So using that example, before I go with TT Global, that's a retail and wholesale fund. You can invest in that for as little as $20,000 and that is a true impact investing option for investors out there.

I think once you move up to the sophisticated and wholesale into the market, and we all know that means tested, but those investors can actually still get access to some of these more, I guess, sort of pointed carbon funds and carbon trading funds as I mentioned one before. That is taking in capital of USD$100,000 whereas I think historically it was just for the bigger end of town with very large institutional checks coming into that space.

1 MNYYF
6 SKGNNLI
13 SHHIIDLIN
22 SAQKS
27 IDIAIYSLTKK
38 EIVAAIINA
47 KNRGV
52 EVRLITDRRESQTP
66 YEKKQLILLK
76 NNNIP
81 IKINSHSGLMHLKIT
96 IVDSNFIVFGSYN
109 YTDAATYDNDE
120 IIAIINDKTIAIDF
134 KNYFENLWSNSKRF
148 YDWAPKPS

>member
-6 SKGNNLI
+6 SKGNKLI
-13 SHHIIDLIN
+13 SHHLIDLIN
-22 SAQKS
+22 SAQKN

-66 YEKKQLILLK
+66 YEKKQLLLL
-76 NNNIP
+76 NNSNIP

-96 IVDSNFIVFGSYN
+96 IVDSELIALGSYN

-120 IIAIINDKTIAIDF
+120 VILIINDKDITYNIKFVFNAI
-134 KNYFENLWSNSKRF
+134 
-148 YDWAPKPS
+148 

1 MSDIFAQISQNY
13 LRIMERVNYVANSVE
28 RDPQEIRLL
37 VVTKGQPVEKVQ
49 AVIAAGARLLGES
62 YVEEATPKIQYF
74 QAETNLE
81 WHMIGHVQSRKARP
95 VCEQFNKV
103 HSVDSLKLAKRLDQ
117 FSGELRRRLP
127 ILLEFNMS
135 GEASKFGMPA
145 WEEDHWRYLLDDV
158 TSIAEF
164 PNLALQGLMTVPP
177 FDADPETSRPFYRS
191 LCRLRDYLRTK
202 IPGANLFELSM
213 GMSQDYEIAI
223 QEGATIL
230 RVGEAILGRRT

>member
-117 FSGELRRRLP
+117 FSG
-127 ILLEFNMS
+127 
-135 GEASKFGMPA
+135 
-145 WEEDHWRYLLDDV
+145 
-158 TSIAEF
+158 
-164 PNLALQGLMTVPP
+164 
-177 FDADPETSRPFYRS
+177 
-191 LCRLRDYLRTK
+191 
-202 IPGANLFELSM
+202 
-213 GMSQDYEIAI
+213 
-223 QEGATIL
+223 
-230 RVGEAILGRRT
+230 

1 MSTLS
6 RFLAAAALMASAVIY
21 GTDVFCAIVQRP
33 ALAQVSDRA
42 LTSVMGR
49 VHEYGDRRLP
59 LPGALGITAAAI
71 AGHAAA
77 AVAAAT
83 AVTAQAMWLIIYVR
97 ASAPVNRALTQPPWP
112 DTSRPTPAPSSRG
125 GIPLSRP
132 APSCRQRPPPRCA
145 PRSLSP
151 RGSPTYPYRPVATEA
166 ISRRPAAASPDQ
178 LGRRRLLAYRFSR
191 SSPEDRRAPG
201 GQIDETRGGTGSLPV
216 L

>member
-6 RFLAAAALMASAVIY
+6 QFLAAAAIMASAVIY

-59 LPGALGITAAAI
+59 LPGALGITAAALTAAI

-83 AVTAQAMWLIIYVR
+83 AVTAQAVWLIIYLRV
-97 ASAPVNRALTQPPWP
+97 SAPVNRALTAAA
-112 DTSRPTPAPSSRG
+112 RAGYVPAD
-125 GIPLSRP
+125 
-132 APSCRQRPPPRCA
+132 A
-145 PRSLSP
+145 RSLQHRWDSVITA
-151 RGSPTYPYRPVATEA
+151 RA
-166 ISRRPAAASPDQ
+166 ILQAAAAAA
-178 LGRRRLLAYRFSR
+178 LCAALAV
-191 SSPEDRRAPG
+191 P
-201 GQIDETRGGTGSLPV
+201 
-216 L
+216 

I think the market has progressed and now retail and sophisticated professional investors can get exposure to what was previously just limited to the institutional market.

Could pitch me an idea that you've uncovered and how you've uncovered it and why you like it?

We tend to back managers and back managers early out there. And one of our preferred managers out of Brisbane, a fund that you've interviewed before, James, Altor Capital. Dave McNamee brought us an idea that he'd seen, a company called Nu-Rock, which is a business that's been around for 20 or 25 years in New South Wales.